Category » Dr. Gerd Mayer « @ Ask The Experts
Explosion Venting/Suppression Q&A
If you are in a situation where you don’t know the strength of the dust collector and you have no way of finding out the strength, you will either need to have an engineering analysis done on the dust collector or replace the collector to be absolutely sure you are properly calculating the vent area. There is no way to calculate the vent area if you don’t know the strength of the dust collector, and effective vent area is the critical component to minimizing damage to people and structures should there be a combustible dust explosion in the dust collector. In that case, you may decide you are better served by replacing the dust collector but you will still need to equip the collector with the appropriate venting/suppression and isolation equipment as indicated above.
Note: Even if you have all the information about your dust collector, you may find that the strength of the dust collector is such that it is more cost effective to increase the strength of the collector to reduce the costs of equipping with explosion protection equipment or to buy a new collector and properly equip it to protect it.
Under typical circumstances where you have complete information about your dust collector, such as the strength of the collector, retrofitting should be no problem. In that situation, in accordance with NFPA standards 654, 68, 69, and perhaps other standards that specifically address your industry, a dust collector must be vented/suppressed and isolated ( the inlet always needs to be isolated; the clean air side must be isolated if it is a return-air installation). If the dust collector is inside, the dust collector might be vented through a duct to the outside, an indoor flameless vent can be installed or chemical suppression might be used. If the dust collector is located outside, explosion panels or flameless vents can be used depending on the proximity to other structures and people. NFPA standard 68 provides the method by which to calculate the required vent areas.
Per NFPA regulations, each enclosure containing a combustible particulate has to be vented or suppressed, no matter how old the enclosure is. In the case of a dust collector, if the reduced pressure (Pred) for the existing dust collector can be determined either by the manufacturer’s specifications or through a structural analysis, the old dust collector can be upgraded and still be used. In some cases, the cost to determine the Pred could be quite high, and the dust collector may need too much “strengthening” or other redesign—retooling doors that will not withstand explosions, for example, so that purchasing a new dust collector could be the more economic solution. Whether you retrofit an old dust collector or install a brand new one: either one of them has to include explosion protection and explosion isolation.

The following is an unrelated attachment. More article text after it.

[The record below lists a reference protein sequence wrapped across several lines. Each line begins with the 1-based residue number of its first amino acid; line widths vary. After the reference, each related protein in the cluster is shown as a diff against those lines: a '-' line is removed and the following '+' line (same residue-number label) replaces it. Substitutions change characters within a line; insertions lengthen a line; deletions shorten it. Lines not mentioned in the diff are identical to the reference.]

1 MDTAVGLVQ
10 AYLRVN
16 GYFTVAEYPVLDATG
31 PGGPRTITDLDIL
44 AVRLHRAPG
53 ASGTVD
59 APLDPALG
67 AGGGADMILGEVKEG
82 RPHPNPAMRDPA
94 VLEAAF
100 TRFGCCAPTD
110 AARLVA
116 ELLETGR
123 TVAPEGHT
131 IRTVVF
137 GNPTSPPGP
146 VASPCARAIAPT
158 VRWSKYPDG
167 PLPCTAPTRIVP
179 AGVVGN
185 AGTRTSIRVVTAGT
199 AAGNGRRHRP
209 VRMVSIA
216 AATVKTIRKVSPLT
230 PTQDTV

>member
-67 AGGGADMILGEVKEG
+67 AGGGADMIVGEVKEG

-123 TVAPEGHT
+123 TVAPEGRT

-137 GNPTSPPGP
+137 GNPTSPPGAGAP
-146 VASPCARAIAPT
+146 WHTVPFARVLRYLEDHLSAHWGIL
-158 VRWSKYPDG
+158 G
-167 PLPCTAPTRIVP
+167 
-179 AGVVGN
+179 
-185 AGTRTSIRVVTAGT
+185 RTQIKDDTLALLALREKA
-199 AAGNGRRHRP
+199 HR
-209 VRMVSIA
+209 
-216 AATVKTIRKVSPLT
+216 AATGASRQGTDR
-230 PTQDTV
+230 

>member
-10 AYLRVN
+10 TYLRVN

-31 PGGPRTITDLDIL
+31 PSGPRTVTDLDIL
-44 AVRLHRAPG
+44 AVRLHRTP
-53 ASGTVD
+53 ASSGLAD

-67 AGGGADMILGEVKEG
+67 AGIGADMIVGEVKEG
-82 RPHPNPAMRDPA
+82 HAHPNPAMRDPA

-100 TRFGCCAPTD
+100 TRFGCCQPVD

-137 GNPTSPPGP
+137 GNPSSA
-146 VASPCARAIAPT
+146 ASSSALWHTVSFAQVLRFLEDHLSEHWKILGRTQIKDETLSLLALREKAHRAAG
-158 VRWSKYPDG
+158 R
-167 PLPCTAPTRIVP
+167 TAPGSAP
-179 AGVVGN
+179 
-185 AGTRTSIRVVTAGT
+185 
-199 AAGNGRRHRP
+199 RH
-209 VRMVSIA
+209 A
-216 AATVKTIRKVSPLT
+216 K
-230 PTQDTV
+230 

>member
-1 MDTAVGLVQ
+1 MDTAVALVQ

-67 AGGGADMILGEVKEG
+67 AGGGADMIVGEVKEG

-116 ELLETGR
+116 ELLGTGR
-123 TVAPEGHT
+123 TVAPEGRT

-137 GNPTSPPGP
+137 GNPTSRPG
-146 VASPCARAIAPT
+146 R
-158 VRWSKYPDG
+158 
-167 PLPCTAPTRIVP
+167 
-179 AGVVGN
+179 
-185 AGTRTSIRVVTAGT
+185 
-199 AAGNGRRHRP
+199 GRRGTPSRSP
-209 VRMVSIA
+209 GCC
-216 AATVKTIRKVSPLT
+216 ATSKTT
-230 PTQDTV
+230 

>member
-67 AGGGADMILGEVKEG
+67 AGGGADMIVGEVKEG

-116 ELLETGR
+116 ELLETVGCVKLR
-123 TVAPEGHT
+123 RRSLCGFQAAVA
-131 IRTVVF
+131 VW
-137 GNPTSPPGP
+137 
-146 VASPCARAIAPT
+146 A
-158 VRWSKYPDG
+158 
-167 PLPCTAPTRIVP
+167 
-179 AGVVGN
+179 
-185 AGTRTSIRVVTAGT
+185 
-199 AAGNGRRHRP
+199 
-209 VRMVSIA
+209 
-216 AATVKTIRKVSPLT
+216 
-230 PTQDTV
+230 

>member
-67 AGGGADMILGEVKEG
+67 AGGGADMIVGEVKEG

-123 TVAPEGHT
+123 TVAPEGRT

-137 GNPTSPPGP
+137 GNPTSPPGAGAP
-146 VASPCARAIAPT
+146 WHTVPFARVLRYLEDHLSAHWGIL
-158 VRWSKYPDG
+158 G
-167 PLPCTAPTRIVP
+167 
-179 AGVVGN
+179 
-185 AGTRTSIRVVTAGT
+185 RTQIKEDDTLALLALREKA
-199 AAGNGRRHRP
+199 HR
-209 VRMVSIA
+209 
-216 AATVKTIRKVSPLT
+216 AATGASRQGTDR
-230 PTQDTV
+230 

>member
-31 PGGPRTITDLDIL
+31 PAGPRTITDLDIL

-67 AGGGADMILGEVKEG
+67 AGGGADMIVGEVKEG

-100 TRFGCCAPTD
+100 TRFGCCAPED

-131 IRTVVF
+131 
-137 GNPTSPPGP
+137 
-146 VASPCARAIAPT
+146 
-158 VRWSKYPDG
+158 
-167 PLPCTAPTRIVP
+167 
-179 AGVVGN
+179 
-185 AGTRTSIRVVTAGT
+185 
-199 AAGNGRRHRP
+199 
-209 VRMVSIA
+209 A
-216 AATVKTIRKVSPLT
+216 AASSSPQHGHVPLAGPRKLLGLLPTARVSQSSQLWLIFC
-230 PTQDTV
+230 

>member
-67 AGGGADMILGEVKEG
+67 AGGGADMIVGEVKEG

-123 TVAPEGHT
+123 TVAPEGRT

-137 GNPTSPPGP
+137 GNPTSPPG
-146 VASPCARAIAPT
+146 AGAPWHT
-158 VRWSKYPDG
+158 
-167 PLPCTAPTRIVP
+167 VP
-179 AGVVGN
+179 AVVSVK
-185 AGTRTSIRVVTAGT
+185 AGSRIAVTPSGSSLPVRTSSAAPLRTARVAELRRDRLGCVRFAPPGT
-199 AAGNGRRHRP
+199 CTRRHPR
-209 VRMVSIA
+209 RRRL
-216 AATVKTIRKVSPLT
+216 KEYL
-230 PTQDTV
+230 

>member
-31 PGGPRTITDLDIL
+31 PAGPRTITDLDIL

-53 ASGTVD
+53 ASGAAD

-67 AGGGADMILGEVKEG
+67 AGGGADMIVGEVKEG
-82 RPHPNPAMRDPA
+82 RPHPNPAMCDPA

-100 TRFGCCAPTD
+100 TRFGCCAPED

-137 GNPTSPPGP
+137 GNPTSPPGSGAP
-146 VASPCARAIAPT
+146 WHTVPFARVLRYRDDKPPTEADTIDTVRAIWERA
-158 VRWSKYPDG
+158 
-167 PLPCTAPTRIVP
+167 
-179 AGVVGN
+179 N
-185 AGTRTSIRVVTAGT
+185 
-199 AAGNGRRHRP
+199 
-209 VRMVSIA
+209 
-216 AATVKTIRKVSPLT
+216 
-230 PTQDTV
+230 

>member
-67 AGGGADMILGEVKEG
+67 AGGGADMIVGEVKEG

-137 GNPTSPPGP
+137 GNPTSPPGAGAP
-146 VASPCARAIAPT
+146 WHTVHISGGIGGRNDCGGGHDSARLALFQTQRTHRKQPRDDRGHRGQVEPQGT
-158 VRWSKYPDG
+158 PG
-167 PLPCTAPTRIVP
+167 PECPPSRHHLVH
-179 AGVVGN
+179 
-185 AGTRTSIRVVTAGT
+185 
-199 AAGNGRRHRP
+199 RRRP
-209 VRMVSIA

Explosion vent panels should be installed underneath the bottom of the filter bags as described in NFPA Standard 68, 8.7.1. If, for any reason, there is not enough space to install the panels underneath the filter bags, you may, per NFPA Standard 8.7.1 (2), install the panels along the dirty air wall if “… bags are either completely removed or shortened so that they do not extend below the top of the vent for a distance of one vent diameter from the vent. In addition, bags immediately adjacent to the vent shall be removed and the remaining bags shall be restrained from passing through the vent.” NFPA Standard 68, 8.7.1(2), 2007 edition.
Another acceptable explosion vent panel placement option, per NFPA Standard 8.7.1 (3): “…the bottom of the vent(s) is at or above the bottom of the bags,…and the row of bags closest to the vent are restrained from passing through the vent… For this case, the volume used to calculate the vent area shall be the entire volume (clean and dirty) below the tube sheet.”
NFPA Standard 68 gives you precise guidelines for how explosion vent panels should be installed. The goal of NFPA Standard 68, 8.7.1 is to prevent the bags from blocking the vent such that the bags might be “sucked through” the vent if there is an incident.